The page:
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ResourcesResearch IntegrityTake science off the stand – Nature Medicine (March 2017)

Australasian Human Research Ethics Consultancy Services Pty Ltd (AHRECS)

Take science off the stand – Nature Medicine (March 2017)

Published/Released on March 06, 2017 | Posted by Admin on May 8, 2017 / , , , , , ,

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The scientific process relies on people’s willingness to publish data-driven findings. Turning to the legal system to adjudicate the merit of evidence-based assertions in the scientific literature leads us down a dangerous path.

Those of us involved in research don’t consider the possibility that we might need to defend a project’s findings in court. This item refers to recent cases where that is exactly what happened and why we all should be troubled.

Scientists often publish their research findings with some trepidation. They may wonder if the results will be replicated, and whether the conclusions of their study will have influence on their field. One thing that rarely comes to mind is a concern of being sued in court. But there are examples of scientists coming under legal attack for expressing their data-driven findings. The potential chilling effect of such lawsuits on our modern scientific discourse cannot be ignored, nor should it be tolerated.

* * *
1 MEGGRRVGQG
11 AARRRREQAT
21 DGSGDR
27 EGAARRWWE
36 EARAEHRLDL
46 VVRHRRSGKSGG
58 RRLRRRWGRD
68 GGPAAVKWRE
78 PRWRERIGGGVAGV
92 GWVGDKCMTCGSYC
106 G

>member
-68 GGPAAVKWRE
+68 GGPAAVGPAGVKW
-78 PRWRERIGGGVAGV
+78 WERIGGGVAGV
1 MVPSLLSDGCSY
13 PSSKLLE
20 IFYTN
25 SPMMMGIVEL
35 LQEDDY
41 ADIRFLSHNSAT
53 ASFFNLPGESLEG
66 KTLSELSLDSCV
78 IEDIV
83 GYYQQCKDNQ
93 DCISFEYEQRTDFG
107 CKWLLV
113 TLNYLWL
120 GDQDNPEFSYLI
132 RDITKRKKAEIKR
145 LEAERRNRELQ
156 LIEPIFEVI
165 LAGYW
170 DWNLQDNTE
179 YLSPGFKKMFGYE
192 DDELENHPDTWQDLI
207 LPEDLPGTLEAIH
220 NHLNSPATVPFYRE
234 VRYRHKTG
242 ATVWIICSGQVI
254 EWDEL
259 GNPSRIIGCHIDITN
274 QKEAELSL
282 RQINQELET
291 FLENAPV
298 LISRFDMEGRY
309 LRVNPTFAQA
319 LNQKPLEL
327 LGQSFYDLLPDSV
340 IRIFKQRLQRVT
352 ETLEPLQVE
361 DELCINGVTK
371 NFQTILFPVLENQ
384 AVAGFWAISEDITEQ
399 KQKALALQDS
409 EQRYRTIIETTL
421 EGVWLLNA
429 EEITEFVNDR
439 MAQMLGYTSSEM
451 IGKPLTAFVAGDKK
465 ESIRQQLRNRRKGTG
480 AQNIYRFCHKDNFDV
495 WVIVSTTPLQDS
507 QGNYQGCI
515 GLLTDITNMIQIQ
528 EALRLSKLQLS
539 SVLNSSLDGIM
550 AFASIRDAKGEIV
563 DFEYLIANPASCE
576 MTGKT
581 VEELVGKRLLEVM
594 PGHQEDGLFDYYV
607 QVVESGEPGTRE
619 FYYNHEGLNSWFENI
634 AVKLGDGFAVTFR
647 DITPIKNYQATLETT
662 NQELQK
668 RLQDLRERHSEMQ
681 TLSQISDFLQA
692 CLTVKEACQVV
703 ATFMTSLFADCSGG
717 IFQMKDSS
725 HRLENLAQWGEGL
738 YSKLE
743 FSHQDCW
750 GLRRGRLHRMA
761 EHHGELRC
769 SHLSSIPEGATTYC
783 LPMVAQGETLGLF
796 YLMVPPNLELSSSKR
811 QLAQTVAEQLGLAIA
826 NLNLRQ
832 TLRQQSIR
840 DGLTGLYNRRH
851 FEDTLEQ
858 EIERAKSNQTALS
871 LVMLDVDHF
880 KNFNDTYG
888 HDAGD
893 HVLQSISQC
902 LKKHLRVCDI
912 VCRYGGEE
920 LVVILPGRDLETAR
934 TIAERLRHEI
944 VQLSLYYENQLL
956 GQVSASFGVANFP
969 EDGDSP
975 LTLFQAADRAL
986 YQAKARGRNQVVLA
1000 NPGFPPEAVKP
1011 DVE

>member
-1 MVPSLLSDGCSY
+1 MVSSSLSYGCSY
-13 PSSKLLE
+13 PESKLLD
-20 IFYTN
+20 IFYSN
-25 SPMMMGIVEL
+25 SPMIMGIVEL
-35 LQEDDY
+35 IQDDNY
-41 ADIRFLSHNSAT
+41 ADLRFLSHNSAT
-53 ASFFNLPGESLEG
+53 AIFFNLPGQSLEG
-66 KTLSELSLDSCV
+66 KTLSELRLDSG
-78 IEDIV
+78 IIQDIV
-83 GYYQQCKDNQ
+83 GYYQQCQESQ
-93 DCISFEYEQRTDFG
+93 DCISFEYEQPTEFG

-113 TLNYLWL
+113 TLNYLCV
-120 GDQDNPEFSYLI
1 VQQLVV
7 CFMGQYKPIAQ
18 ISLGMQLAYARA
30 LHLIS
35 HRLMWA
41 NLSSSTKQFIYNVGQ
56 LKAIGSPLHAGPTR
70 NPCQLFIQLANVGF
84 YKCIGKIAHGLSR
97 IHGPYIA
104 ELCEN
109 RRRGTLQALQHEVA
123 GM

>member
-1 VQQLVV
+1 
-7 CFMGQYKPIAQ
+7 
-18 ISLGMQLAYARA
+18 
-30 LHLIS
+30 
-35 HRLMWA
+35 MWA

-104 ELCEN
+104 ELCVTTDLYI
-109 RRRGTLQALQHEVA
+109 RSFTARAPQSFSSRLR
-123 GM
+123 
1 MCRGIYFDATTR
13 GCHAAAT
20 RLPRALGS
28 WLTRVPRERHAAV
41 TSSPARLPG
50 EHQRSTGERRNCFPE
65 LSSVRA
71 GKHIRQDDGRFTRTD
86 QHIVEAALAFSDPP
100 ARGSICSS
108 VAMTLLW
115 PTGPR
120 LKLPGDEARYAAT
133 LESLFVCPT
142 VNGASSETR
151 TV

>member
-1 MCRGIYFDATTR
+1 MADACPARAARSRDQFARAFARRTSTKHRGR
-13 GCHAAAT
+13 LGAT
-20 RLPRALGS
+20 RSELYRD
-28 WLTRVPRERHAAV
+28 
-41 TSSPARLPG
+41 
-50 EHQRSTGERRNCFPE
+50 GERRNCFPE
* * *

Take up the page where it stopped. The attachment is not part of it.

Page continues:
In a case reported on in January by STAT News, Harvard researcher Pieter Cohen had to defend himself in US federal court over a study that he had coauthored in the journal Drug Testing and Analysis (Drug Test. Anal. 8, 328–333, 2016). The study had analyzed popular supplements and looked for the presence of β-methylphenylethylamine (BMPEA), a compound that is chemically similar to amphetamines. It found BMPEA in six weight-loss products made by the company Hi-Tech Pharmaceuticals. The paper noted that the safety and efficacy of BMPEA had not been proven in human studies.

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